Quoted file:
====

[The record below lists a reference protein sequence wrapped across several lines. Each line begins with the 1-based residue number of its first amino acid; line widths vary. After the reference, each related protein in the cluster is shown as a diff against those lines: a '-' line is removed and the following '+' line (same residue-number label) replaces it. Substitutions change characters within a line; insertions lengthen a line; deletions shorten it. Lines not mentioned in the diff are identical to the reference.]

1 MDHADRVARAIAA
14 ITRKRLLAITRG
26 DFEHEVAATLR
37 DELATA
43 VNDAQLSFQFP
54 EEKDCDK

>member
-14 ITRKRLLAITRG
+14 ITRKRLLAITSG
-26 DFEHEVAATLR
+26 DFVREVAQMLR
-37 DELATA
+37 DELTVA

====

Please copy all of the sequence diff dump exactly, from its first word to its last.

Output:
[The record below lists a reference protein sequence wrapped across several lines. Each line begins with the 1-based residue number of its first amino acid; line widths vary. After the reference, each related protein in the cluster is shown as a diff against those lines: a '-' line is removed and the following '+' line (same residue-number label) replaces it. Substitutions change characters within a line; insertions lengthen a line; deletions shorten it. Lines not mentioned in the diff are identical to the reference.]

1 MDHADRVARAIAA
14 ITRKRLLAITRG
26 DFEHEVAATLR
37 DELATA
43 VNDAQLSFQFP
54 EEKDCDK

>member
-14 ITRKRLLAITRG
+14 ITRKRLLAITSG
-26 DFEHEVAATLR
+26 DFVREVAQMLR
-37 DELATA
+37 DELTVA